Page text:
Shirley Fung\’s Blog

Her journey to make change in the world

Making connections… September 13, 2007

Filed under: Boston,Topic of the Moment — Shirley @ 4:11 pm

From my reflection on the culture in Tanzania vs. the culture in America, I made a note that people are much more friendly to strangers in Tanzania than we are in America. Well, I am reading the book The Transparent Society, for the class 6.805 Ethics and Law on the Electronic Frontier, in the second chapter, David Brin discusses the reasons for why we fear our neighbors, and how that relates to our idea of privacy. I thought that was really interesting, because it really got me thinking that our ethics are really based on the culture and society we live in. Not only ethics evolve over time, but they also are very different from one place to another.

Well I haven’t finished the book yet, but from what I have read so far, Brin proposes that we should rethink about how we should live in the information age, where transparency is going to play a major role in how we live, operate, and interact in this new world. Then, may I ask, how can we break the mindset of our society that we should stop thinking about secrecy, and begin to embrace transparency? The road from centralized control and secrecy to transparency is a bit unclear to me right now, as I know a lot of people would fear that they would have to give up privacy. Brin made it clear in the beginning that you can have both. I am interested in what he would say…

Transparency brings up another idea. In my research, I work with Professor Glen Urban at the Center for Digital Business, where one of our main focus is to work on projects along the ideas of Trust and Advocacy for the consumer. The main idea is that since competitor’s information is so readily available, companies should really be transparent, so that trust can be built. It hasn’t been easy for executives to change their old marketing strategies to this new paradigm, but some have, and they have been successful. Not sure where I am going with this.. just a though.

Ahhh well how is life? School is a little nuts right now, and I am definitely back to MIT mode. I am doing work every waking moment, and it seems like work is never ending. 18.310C is going well, and I am learning really interesting applied math concepts (coin weighing, sorting, etc…). The first problem set was a bit tough, but I think I stressed too much on having it to be perfect. I am loving 6.805 right now, because I am learning all sorts of new things, and I am also gaining other skills such as how to read a judicial opinion. 6.898 is awesome because I am learning about the Semantic Web, and there is a good chance that might affect future research with my thesis.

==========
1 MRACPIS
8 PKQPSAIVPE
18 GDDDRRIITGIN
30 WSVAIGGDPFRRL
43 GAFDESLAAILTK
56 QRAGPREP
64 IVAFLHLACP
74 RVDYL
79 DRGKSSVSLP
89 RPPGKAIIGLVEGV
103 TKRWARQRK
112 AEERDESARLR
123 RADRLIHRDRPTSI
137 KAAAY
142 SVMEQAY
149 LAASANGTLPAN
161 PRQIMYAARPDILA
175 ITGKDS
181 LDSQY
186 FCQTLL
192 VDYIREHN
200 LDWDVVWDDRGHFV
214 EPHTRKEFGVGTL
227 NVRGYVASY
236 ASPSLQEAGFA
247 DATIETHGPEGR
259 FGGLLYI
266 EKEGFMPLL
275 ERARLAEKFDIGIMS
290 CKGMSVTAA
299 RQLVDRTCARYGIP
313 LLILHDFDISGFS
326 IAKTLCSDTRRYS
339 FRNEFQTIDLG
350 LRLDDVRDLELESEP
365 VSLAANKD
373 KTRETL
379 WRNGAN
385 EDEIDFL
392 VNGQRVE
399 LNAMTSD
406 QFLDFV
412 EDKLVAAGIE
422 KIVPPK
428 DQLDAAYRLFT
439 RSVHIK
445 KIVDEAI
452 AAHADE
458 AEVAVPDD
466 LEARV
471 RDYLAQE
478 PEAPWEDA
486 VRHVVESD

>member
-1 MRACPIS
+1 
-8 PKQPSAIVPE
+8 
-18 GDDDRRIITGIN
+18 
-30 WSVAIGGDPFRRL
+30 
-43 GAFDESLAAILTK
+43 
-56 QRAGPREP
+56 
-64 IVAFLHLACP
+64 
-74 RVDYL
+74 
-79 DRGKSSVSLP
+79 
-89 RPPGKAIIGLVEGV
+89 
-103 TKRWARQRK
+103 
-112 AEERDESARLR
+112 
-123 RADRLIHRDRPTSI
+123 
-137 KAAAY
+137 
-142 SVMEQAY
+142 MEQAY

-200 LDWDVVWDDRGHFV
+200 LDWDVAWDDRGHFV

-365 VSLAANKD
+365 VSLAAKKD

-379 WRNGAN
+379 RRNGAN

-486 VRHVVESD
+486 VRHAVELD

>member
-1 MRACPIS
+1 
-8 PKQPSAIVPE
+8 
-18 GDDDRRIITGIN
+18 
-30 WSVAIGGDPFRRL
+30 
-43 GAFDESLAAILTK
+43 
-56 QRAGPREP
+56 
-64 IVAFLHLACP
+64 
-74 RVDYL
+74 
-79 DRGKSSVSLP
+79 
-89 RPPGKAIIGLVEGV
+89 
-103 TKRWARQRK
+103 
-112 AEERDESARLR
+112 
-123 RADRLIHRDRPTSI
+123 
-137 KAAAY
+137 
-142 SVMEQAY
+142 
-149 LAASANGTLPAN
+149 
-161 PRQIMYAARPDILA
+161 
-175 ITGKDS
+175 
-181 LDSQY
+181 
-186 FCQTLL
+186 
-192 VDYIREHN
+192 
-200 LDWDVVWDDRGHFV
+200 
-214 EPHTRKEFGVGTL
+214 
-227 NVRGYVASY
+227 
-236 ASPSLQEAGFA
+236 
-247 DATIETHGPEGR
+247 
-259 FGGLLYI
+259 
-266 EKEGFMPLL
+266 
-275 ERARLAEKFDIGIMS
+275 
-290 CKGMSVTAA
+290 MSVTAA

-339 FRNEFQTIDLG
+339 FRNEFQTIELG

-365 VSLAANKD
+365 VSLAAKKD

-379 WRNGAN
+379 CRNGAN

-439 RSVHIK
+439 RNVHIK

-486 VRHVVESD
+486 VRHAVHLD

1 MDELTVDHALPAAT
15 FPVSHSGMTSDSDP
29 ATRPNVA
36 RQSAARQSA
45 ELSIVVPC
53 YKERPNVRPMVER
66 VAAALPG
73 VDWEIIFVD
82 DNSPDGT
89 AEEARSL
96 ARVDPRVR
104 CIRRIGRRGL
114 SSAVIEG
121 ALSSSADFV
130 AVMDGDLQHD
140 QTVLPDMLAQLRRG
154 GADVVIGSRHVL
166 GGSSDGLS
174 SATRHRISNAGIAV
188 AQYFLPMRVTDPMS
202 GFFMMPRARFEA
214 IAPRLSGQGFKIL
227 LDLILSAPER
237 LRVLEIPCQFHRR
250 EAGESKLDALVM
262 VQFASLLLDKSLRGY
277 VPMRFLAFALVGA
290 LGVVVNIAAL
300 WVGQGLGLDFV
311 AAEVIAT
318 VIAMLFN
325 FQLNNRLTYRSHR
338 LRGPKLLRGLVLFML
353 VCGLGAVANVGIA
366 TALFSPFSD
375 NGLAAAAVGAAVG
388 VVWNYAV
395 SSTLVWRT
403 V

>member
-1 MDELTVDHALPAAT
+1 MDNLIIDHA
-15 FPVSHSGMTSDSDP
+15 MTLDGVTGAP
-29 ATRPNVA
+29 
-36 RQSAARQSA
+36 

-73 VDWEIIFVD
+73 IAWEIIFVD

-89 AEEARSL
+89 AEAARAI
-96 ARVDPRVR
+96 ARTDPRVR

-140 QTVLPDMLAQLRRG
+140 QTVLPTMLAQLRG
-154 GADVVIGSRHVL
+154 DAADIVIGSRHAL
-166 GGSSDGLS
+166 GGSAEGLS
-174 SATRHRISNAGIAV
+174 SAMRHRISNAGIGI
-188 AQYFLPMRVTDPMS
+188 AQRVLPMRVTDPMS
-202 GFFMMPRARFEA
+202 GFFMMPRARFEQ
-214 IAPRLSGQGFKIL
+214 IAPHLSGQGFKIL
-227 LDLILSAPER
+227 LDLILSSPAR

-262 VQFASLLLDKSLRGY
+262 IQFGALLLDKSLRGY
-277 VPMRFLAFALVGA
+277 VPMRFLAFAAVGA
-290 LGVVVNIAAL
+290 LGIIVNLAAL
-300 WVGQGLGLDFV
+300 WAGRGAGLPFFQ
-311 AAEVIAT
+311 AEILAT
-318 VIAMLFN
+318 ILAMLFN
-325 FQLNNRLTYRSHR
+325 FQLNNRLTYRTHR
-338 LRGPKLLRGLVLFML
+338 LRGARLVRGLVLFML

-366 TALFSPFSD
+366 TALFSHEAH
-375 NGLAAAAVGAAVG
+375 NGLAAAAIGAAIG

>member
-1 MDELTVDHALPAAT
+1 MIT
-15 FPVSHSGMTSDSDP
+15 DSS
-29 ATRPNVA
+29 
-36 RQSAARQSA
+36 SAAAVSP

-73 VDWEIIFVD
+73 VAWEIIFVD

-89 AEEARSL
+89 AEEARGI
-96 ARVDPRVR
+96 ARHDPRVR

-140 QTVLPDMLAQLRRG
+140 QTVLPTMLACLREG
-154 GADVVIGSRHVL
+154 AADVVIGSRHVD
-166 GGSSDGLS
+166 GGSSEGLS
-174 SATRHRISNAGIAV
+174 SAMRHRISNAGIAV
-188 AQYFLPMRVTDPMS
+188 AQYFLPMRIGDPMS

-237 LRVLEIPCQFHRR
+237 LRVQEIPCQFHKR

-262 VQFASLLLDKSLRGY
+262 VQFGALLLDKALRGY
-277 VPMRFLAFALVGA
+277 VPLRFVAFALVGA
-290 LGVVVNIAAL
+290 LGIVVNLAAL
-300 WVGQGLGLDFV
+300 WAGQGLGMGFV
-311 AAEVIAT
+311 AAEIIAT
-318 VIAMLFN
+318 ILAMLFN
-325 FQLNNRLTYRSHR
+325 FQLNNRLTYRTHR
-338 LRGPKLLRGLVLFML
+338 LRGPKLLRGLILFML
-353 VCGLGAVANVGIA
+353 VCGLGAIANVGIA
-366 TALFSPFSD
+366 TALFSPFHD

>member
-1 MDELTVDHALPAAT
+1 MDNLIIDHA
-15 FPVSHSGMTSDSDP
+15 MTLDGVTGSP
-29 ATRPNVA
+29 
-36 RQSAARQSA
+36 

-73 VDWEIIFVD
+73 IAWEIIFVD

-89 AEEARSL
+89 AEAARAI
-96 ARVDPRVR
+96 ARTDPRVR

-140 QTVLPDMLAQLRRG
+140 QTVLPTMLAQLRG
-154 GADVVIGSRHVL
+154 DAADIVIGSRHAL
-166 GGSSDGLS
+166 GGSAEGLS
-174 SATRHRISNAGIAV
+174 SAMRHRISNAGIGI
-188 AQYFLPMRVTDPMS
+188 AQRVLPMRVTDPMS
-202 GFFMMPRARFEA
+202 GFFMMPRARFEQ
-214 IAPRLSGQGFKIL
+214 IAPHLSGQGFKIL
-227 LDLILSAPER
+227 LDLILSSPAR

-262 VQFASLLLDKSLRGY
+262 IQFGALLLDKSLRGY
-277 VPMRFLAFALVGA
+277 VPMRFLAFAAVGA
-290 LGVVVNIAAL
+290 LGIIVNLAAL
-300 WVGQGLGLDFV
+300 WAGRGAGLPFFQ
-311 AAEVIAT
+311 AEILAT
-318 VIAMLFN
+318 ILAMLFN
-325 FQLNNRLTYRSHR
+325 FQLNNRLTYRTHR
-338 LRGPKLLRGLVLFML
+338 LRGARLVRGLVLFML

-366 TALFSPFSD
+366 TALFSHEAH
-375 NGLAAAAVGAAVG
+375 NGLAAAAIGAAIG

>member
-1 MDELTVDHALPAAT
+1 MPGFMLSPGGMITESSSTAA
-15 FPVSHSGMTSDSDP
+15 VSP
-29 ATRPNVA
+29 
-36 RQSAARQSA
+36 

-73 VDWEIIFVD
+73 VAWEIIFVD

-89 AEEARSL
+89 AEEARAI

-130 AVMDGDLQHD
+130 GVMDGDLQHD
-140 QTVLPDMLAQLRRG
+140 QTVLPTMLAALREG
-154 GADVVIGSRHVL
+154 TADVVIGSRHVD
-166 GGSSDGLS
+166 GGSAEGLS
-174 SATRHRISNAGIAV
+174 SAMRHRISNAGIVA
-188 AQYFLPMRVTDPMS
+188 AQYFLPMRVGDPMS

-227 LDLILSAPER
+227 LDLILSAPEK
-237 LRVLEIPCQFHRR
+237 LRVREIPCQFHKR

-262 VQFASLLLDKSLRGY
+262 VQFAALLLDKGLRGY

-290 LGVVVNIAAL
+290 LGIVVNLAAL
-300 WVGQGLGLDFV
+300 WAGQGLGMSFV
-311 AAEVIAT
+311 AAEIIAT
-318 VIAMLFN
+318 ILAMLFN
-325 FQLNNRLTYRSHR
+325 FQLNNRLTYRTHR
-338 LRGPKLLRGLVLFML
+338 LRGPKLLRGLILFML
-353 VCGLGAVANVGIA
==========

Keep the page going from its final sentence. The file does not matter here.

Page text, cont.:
Job search is in full force! (If anyone comes across this post entry, I just want to say that I am on the market!) I am trying to figure out what to do, and I think that there are some interesting opportunities out there. I hope I get to find a job that I really love.

Enough blogging for now, I should get back to work!

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2 Responses to “Making connections…”

  1. Tse-Sung Wu Says:

    I came across your post as I’m in Stonetown at the moment about to head to Nungwi after a fantastic 15dd safari in the northern areas of TZ.  One of the tribes we met is the hunter-gathering Hadzabe, which I was reminded of in reading your remarks about transparency and trust.  These non-machine societies (the Maasai are the same tho’ more hierarchical and structured) have exactly the transparency that our online social networks are approaching to fully emulate. They’re small, everyone understands and knows each other as well as their contexts.  

    Will there be a time in which social media will be as natural as normal personas? I wonder– currently online personas are constructed, arguably- much more so than in-person ones.

    • Shirley Says:

      Hey Tse-Sung Wu, thanks for your comment! I hope Stonetown is treating you well. I still remember the street market well with the wonderful food. Your remark is interesting. I think that new technology has changed the way we communicate, and I would be curious how that may affect us as a society.


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